Tag Archives: school workshop

Hidden Histories: Taxidermy Hedgehog

Bisected taxidermy hedgehog.

Bisected taxidermy hedgehog.

One of the objects in our Hidden Histories exhibition is a model of a western European hedgehog, Erinaceus europaeus. This species is prevalent across the North and West regions of Europe and is found in wood and grasslands, although it has been known to venture into towns and cities due to their easy access to food sources. It is an omnivore, mainly consuming slugs, beetles and other insects, although it has been known to eat small rodents and young birds. The hedgehog has a strong phylogenic link with shrews and other small mammals, and models have been used extensively in the past as a demonstration tool for Biology Department lectures on anatomy and mammalian evolution.

Our taxidermy model hedgehog has been bisected on one side to display its skeleton and allow for a better understanding of its anatomical structure. The hedgehog has been taken from the larger zoology collection recently acquired by the Museum. This collection originally belonged to the Zoological Museum based in the Department of Biology. The Museum contained vertebrate, invertebrate, entomological (insect) and pathological collections, in addition to microscope and magic lantern slides. Parts of these collections date back to the beginning of the Yorkshire College of Science in 1874 and initially they were displayed in the corridors and around the sides of laboratories of the Biology Department, originally based in the second floor of Baines Wing. In 1908 the Zoological Museum was officially established and set up in the old botanical laboratory, where it remained until 1997 when the L. C. Miall building was opened. In addition to a new museum room, the Miall building contained store rooms, a preparation room, an insect collection room and a room for the department’s Herbarium.

The bisected taxidermy hedgehog displayed in Hidden Histories was bought by the Department of Biology from E. Gerrard and Sons, a London based taxidermy company, in August of 1934. The specimen cost £2-15-0, or £2 and 15 shillings. The hedgehog was not the only bisected taxidermy model bought in 1934; a rabbit and a bullfrog were also obtained for £4 and 10 shilling, and £1 and 15 shillings respectively. In addition to providing new specimens, the biology department relied heavily on E. Gerrard and Sons for cleaning, repairing and remounting services.

Side image of hedgehog displaying taxidermy work.

Side image of hedgehog displaying taxidermy work.

Side image of hedgehog, displaying skeletal structure.

Side image of hedgehog, displaying skeletal structure.

Whilst university natural history collections, such as those held by the Zoology Museum at Leeds, were used extensively in the early 1800s as a teaching resource, a rise in laboratory based work and cellular and molecular biology in the early- and mid-1900s saw the use of these collections reduced.  However by the 1990s subjects such as biodiversity and wildlife conservation were becoming increasingly prominent and natural history collections became important again for both teaching and research. In spite of this, university collections remained at risk of being sold or given away due to financial problems. The Zoology Museum at Leeds seemed to avoid this financial pressure, and after the move to L. C. Miall and the better access the new rooms provided the collections became exceedingly popular amongst students. The collections were used to teach subjects such as vertebrate comparative anatomy and entomology, in addition to providing research material for final year students.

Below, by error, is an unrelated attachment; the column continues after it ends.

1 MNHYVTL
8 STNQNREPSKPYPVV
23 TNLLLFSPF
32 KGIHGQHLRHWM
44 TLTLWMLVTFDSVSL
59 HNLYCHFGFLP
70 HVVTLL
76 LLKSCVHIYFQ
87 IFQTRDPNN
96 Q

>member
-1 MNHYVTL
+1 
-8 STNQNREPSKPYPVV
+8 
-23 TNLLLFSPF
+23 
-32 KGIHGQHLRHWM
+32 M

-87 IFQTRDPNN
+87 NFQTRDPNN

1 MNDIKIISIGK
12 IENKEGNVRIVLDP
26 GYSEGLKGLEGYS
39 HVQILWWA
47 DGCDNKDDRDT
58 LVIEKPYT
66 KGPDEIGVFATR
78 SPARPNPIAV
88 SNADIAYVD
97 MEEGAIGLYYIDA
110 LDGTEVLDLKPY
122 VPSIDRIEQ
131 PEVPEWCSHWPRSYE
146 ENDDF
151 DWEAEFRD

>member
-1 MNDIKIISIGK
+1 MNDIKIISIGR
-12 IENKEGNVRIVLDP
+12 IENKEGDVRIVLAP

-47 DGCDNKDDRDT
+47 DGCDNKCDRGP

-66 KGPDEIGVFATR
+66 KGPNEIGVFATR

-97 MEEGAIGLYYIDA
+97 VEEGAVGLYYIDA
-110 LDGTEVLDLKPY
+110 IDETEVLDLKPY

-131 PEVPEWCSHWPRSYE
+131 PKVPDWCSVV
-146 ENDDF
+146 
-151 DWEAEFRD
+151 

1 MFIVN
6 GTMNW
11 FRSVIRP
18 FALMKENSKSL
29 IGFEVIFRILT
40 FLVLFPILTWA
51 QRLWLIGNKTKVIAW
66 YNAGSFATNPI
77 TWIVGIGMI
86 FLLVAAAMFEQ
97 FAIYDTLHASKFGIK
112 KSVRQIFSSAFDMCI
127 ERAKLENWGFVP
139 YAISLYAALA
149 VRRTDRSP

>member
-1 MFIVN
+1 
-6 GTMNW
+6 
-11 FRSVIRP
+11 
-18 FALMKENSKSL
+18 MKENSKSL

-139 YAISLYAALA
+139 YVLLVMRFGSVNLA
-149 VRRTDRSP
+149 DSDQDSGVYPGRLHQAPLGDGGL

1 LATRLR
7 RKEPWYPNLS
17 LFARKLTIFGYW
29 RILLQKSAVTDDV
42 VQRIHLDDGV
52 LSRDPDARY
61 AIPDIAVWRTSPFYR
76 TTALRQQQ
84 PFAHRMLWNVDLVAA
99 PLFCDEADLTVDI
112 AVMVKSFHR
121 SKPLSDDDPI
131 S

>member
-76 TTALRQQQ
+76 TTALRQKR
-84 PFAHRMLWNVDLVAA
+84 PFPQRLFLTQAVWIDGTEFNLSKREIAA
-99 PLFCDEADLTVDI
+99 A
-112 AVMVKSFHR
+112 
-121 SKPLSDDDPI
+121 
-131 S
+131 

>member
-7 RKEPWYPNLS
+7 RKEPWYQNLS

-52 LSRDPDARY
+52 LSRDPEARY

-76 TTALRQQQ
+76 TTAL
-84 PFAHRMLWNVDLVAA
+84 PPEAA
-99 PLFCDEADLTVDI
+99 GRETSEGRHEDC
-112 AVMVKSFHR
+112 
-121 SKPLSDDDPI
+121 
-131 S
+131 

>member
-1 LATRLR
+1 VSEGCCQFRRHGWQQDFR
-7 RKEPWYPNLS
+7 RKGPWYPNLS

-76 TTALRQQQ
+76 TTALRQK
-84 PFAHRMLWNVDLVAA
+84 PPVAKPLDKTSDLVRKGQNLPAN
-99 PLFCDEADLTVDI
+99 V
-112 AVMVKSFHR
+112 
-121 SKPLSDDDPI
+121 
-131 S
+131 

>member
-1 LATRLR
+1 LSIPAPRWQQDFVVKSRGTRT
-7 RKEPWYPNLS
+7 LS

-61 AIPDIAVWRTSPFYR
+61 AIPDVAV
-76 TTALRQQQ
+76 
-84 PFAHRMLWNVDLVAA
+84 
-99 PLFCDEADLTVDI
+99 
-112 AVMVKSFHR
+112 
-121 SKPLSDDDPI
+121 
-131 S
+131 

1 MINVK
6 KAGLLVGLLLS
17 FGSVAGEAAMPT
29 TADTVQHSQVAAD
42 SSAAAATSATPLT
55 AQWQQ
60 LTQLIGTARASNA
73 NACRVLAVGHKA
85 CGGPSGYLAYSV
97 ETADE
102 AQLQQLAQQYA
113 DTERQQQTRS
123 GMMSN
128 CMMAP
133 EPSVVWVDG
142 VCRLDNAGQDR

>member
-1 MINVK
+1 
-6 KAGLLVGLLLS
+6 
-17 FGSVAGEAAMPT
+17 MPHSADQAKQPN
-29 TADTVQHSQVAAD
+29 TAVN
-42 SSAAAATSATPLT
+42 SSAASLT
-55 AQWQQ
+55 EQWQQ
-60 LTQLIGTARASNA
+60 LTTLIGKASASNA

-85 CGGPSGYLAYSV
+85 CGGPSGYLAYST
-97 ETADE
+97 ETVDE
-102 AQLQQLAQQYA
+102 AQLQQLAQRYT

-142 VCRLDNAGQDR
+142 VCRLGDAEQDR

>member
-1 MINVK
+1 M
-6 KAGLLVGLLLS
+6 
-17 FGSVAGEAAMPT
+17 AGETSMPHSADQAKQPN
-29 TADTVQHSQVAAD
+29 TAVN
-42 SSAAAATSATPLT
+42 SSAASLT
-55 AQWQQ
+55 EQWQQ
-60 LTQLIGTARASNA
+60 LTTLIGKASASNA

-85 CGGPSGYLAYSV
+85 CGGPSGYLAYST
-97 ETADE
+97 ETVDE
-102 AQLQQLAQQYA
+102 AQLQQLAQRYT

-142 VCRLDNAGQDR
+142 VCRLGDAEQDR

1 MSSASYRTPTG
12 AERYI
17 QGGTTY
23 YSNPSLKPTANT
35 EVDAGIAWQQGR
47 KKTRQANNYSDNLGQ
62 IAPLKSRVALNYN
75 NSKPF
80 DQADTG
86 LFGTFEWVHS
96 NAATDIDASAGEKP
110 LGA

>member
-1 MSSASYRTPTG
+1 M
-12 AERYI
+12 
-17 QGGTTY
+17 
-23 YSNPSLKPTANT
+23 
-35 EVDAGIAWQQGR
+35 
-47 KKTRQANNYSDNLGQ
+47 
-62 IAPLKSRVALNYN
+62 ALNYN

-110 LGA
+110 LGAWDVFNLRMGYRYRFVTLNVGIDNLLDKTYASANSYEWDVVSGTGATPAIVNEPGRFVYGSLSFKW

In recent years the collections have been used far less in teaching, although their involvement did not stop completely. In 2011, during my first year as an undergraduate in Biology and History and Philosophy of Science, we used skeletons within the Zoology Museum in a practical session for the Diversity of Life module. The practical involved measuring various bones of the hind legs from mammal skeletons within the collection to better understand how leg structure depends on the animal’s size and way of life.

The Zoology Museum in 2012, shortly before closure.

The Zoology Museum in 2011, shortly before closure.

Zoology Museum, 2012.

Coral specimens displayed in the Zoology Museum, 2011.

Sadly the Zoology Museum closed in 2012. A large number of the skeletons and skulls have been retained and displayed around the foyer of the L. C. Miall building. Some of the collections, such as the Herbarium and majority of the insect collection, were given to the Discovery Centre of Leeds City Museum. The remainder of the Zoological Museum has been passed onto us within the Museum for the History of Science, Technology and Medicine, forming part of our biological science collection. Whilst we do not have the space at the moment to display the whole collection, which includes skeletons, skulls, coral, taxidermy and specimens preserved in spirits on a large scale, we are doing our best bring it to the attention of a wider audience . This includes representing it in the Hidden Histories display and a smaller display outside the Gillinson Room within the Philosophy department. In addition to this, we are trying to use the collection for its original purpose: teaching.  Recently the Museum carried out a workshop with a local school using skull’s from the collection to highlight natural history and how an animal’s skull can help to reveal its life style, size and habitat. The workshop also focused on the importance of objects as a source of information in their own right. In addition to the natural history workshop, the school group attended a Victorian medicine workshop, and in the afternoon put together their own displays using various objects from our museum store. The day was very successful, and the students gave some wonderful feed back. Hopefully our natural history workshop will become as popular our Victorian medicine one.